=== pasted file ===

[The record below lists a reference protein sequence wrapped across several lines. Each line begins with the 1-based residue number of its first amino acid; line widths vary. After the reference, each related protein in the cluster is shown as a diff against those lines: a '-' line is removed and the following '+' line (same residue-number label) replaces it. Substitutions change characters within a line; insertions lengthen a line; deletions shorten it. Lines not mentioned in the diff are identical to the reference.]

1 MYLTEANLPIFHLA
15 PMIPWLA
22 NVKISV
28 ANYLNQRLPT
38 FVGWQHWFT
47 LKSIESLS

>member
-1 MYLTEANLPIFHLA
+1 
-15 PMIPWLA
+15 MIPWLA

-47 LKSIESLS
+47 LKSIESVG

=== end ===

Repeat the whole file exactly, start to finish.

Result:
[The record below lists a reference protein sequence wrapped across several lines. Each line begins with the 1-based residue number of its first amino acid; line widths vary. After the reference, each related protein in the cluster is shown as a diff against those lines: a '-' line is removed and the following '+' line (same residue-number label) replaces it. Substitutions change characters within a line; insertions lengthen a line; deletions shorten it. Lines not mentioned in the diff are identical to the reference.]

1 MYLTEANLPIFHLA
15 PMIPWLA
22 NVKISV
28 ANYLNQRLPT
38 FVGWQHWFT
47 LKSIESLS

>member
-1 MYLTEANLPIFHLA
+1 
-15 PMIPWLA
+15 MIPWLA

-47 LKSIESLS
+47 LKSIESVG